Each December, we observe Universal Human Rights Month—an opportunity to reflect upon historical and ongoing struggles for human rights around the globe. Yet understandings of human rights are constantly evolving, raising new questions, and calling into question aspects of social life that some of us take for granted. In the following five books published within the last year, scholars, a biographer, and a memoirist reflect upon different dimensions of human rights, offering educators a number of areas for further exploration of this important subject. Below, the publisher of each title outlines what is to be found within each book:
During Universal Human Rights Month this December, educators have an opportunity to engage their students in focused exploration of the assaults on human dignity that abound in our own national contexts and around the globe. Yet educators also have an opportunity to highlight some of the parallel efforts to protect human lives and dignity that arise in the face of violence and injustice.
Topics: Human Rights
In a recent interview, I spoke with Dr. Jeffrey Jackson—Professor of History at Rhodes College and author of Paper Bullets: Two Artists Who Risked Their Lives to Defy the Nazis. In this interview. Dr. Jackson discusses the untold story of Lucy Schwob and Suzanne Malherbe, a French lesbian couple who intervened in the Nazi occupation of the Channel Islands through an expansive artistic campaign during World War II. Better known to art historians by their adopted names of Claude Cahun and Marcel Moore, Schwob and Malherbe’s story of resistance is told for the first time in Dr. Jackson’s new book. Here he shares a first look at their incredible story with Facing History.
Photo Caption: Cree students at their desks with their teacher in a classroom, All Saints Indian Residential School, Lac La Ronge, Saskatchewan, March 1945 (Credit: Bud Glunz / National Film Board of Canada. Photothèque / PA-134110).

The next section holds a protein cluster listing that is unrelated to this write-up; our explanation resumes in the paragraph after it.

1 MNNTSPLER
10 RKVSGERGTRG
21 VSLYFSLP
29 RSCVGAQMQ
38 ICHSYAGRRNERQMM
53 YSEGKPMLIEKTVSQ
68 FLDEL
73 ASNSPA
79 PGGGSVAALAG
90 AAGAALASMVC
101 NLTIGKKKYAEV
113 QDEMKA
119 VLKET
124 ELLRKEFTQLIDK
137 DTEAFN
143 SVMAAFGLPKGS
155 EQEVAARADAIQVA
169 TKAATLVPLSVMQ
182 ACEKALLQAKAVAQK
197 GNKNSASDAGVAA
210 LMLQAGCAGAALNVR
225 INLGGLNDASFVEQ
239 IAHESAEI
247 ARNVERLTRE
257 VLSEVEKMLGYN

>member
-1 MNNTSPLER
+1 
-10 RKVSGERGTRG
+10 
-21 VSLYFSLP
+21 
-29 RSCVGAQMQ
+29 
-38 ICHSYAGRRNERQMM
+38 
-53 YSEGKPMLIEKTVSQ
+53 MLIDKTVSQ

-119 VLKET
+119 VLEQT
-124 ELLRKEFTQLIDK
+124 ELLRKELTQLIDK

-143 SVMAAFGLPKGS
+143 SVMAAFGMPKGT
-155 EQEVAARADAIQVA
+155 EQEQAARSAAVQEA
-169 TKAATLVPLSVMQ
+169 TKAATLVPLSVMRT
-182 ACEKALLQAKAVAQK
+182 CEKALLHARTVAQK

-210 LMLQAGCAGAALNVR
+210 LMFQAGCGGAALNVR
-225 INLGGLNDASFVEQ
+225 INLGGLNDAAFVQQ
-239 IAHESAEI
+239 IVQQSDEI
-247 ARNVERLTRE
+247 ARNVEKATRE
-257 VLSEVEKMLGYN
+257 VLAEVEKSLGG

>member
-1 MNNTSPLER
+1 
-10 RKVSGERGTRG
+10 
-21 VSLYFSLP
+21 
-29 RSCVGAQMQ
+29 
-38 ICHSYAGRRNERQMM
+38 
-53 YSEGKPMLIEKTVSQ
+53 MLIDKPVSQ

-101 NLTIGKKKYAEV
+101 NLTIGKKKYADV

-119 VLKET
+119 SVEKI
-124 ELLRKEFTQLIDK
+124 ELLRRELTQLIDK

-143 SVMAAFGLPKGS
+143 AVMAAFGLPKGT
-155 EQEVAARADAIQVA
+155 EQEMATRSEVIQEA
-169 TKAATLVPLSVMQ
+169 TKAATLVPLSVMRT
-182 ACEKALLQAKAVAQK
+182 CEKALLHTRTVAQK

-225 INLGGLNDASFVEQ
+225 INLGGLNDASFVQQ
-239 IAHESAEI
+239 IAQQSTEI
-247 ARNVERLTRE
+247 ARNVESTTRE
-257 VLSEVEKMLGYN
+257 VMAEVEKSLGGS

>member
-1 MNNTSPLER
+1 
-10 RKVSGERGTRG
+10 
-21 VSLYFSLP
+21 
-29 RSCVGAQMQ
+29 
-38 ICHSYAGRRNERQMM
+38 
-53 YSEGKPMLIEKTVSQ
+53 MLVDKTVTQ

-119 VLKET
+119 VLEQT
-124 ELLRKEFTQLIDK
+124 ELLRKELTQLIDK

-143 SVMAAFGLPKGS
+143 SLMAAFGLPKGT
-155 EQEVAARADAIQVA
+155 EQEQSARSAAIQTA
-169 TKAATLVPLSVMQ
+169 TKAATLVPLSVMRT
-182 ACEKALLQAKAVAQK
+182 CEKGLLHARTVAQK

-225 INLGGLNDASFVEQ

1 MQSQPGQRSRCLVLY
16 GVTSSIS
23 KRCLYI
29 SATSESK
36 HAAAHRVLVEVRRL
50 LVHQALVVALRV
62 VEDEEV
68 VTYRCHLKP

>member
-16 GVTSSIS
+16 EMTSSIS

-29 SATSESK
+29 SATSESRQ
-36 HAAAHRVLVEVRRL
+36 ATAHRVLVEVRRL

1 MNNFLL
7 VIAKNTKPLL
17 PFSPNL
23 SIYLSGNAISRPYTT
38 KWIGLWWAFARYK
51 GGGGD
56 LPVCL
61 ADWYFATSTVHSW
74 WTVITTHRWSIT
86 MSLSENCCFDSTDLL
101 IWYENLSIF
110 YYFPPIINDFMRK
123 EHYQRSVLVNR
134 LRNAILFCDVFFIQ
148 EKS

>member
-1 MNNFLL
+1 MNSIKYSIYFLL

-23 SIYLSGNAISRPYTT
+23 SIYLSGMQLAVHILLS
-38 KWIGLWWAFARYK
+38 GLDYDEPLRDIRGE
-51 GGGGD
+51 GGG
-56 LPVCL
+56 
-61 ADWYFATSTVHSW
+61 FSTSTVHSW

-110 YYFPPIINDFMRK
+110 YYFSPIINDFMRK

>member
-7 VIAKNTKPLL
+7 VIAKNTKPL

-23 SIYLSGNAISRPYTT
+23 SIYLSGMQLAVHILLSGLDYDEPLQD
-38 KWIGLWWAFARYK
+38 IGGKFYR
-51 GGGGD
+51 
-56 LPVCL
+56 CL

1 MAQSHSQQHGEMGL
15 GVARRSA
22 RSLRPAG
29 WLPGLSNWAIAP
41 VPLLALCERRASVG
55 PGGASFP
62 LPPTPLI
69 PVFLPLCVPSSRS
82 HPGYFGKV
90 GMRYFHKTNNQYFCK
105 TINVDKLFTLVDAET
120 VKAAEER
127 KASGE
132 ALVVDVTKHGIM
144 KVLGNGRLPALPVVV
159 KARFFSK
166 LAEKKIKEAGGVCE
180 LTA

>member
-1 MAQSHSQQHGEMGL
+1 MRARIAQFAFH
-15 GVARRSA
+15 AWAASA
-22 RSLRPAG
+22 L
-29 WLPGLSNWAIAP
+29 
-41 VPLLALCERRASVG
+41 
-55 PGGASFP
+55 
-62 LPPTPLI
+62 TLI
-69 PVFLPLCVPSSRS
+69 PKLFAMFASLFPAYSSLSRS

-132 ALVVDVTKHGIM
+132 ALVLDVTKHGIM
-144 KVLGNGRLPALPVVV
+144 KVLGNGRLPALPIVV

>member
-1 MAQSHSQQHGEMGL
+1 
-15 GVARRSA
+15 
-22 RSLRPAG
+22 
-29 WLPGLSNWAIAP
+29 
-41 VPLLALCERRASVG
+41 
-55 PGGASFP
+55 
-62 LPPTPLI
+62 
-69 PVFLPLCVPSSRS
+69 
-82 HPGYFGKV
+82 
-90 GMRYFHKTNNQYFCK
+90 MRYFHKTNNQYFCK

For many Americans, the popular story of the first Thanksgiving often goes like this: in 1621, the Pilgrims had recently arrived in what is today Plymouth, Massachusetts—the traditional lands of the Wampanoag and Massachusett people—and were faced with a cold and bitter winter. The Wampanoag people noticed their plight and generously provided the Pilgrims with the means to survive. To provide thanks, the Pilgrims welcomed the Wampanoags to a harmonious feast. This narrative is shared in classrooms across America every year, has persisted in public memory, and is deeply embedded in the national identity of the United States. However, like many exceptionalist narratives in American history, this story is a one-sided understanding that glorifies colonization and ignores the full truth of history, particularly for the Indigenous People of the United States.
This month, in addition to being National Native American Heritage Month, marks 400 years since the Mayflower landed in Plymouth. Here in Massachusetts—a state named after the indigenous people of the “Great Blue Hill”—many of us are settlers on stolen land. I spoke with Cheryl Andrews-Maltais, Chairwoman of the Wampanoag Tribe of Gay Head Aquinnah based on Martha’s Vineyard, to hear her perspective on this moment, and what we can learn from reflecting on the anniversary.
“We are responsible for our own ignorance or, with time and openhearted enlightenment, our own wisdom.” —Isabel Wilkerson, Caste: The Origins of Our Discontents
“Our culture has an odd relationship with race: it structures every aspect of American social life, but in ways that can often seem invisible and undetected. Like an electrical current running through water, race has a way of filling space even as it remains invisible.”
—Dr. Eve L. Ewing, Ghosts in the Schoolyard
Since 1990, November has been National Native American Heritage Month in the United States—an opportunity to attend more deliberately to the histories, experiences, contributions, and ideas of Native American peoples. Though these experiences and archives ought to be top of mind throughout the year, the stakes this month may be even higher than usual. In this moment of national reckoning over the past and future of America, questions surrounding how we conceive of our national origins, who is included, and where we are headed are revealing profound divides. But there is a great deal of knowledge and insight that can be gained from the voices of those whose histories, ideas, and experiences are routinely pushed to the periphery.
This past September, I had the privilege to speak with Dr. Dena Simmons during a Facing History webinar about how social-emotional learning can help us realize an anti-racist future. It was on the day that the grand jury in Louisville, KY made the decision not to charge anyone for the murder of Breonna Taylor, a 26-year-old unarmed African-American woman fatally shot in her apartment. Both Dr. Simmons and I felt the heaviness of this verdict, and the need to have an honest conversation about the times we are living in as Black women educators. Dr. Simmons has since written an article for ASCD in which she notes that Black women educators always “show up...because we know our work is critical to Black youth in white-dominated school systems...even if it comes at a cost. But we are exhausted.”